Located on Valentinskamp 24, Hamburg, a new Dropbox office has opened in Germany. With the company claiming that one in three internet users in DACH are using it for hosting their files it makes sense for the company to open its fifth European office there. That it is one in three is surprising bearing in mind that it will not be until Q3 in 2016 that Dropbox are able to host files on German soil. Normally data sovereignty for Germans is of great importance but it seems like the ease of use of the Dropbox solution has done little to dent its popularity.
Dropbox are also claiming that those users have created over 163 million connections which is the most collaborative of any region that Dropbox operates in. Germany is clearly of key importance to the company and as it looks to expand within the wider region it will hope to sign up an increasing number of corporate deals. That Dropbox already has more than 8,000 teams in Germany using the collaboration tools under Dropbox Business possibly shows that while data sovereignty may be important it is not always in business the inhibitor that some people infer.
Located in the heart of Hamburg, the office will help to add feet on the ground to sell the business solution into the German market. Once the data is hosted in Germany this should enable the company to expand faster and further. It already has signed up some leading brands in the region including Bauer Media, Expedia, Mathys & Scheitlin AG, Audibene, TUI Group, and the German Development Institute.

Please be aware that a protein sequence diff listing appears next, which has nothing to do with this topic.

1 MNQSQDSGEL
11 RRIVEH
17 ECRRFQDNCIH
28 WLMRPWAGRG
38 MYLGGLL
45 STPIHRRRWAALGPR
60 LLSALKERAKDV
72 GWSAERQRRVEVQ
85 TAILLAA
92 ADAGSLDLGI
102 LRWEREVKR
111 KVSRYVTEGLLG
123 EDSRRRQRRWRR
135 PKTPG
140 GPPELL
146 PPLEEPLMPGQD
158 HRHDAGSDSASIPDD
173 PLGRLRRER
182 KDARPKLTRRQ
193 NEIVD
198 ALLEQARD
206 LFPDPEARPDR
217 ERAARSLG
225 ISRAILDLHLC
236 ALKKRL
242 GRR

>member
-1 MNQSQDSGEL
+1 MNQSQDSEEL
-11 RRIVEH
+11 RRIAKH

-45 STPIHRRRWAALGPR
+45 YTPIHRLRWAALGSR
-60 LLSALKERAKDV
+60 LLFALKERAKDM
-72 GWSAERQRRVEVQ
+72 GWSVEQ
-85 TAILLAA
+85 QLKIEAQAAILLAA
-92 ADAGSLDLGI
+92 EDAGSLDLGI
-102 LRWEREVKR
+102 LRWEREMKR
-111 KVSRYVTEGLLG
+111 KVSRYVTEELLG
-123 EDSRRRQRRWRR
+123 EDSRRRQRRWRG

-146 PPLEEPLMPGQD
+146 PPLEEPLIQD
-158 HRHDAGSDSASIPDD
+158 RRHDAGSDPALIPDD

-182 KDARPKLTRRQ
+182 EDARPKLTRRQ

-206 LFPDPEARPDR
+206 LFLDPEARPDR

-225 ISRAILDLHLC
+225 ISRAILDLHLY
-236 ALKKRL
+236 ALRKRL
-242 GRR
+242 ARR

This the fifth office opened in Europe. Dublin, the international headquarters for Dropbox was opened in 2013. London and Paris were both opened in early 2015. The Amsterdam office was opened in February, 2016 to cover the Benelux countries. Interestingly there are currently no jobs advertised for the new Hamburg location so it will be interesting to see whether this is just a sales office using existing staff.
Dropbox has been expanding steadily in Europe over the last few years. This international expansion seems to be speeding up and once they have hosted data within Europe it will be interesting whether that will help them corner the file sharing market. There is fierce competition especially with Box doing a deal with IBM to take advantage of IBM’s SoftLayer data centres.
If Dropbox can gather sufficient market share and profitable revenues then it may look for an IPO again once the rapid expansion is complete. Investors will be looking to realise their investment at some point and it will be interesting to see what further plans Dropbox has for European expansion. Spain and Italy are obvious choices but the company may look towards Eastern Europe as well.